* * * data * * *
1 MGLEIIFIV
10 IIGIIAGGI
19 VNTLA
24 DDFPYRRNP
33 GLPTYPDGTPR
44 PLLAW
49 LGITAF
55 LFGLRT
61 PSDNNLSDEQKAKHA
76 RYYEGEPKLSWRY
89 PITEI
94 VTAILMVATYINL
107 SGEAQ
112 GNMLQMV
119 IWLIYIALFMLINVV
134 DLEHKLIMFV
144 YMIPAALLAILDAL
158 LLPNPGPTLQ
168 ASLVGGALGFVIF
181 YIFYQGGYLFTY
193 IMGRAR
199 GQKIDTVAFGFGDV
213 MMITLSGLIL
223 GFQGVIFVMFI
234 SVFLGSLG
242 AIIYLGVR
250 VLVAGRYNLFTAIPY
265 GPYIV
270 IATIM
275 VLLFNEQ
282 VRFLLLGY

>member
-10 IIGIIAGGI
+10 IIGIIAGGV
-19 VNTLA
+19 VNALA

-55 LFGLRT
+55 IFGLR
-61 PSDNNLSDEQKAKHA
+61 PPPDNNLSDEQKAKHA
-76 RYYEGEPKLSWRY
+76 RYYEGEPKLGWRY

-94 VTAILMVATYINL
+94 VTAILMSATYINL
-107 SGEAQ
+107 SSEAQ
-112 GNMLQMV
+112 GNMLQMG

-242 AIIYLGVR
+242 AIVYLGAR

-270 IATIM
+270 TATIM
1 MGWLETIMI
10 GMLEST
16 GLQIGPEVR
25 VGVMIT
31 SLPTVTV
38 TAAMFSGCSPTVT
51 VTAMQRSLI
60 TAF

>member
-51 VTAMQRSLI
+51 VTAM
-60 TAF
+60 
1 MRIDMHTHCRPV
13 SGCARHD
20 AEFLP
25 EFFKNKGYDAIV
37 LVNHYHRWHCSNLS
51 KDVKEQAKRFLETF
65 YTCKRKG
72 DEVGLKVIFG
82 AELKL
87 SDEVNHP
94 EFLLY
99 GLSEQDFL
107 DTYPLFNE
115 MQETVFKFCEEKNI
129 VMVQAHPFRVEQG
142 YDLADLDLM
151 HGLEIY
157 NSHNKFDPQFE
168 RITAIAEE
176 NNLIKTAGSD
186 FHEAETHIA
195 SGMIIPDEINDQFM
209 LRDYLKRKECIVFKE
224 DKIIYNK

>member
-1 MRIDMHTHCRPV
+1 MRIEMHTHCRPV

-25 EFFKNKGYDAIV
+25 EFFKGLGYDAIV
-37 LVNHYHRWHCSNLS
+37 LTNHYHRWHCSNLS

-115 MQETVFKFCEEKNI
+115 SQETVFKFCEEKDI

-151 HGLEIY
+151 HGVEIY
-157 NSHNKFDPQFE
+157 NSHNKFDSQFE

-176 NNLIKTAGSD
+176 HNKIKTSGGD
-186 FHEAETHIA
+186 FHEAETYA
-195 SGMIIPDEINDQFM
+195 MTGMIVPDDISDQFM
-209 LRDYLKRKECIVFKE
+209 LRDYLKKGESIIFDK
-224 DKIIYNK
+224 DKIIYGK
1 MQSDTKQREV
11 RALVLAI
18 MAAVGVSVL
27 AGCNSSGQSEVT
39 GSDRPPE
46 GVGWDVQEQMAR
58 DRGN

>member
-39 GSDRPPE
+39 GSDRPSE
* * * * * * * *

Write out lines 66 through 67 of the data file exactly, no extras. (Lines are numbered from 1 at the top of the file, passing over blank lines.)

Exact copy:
1 MRIDMHTHCRPV
13 SGCARHD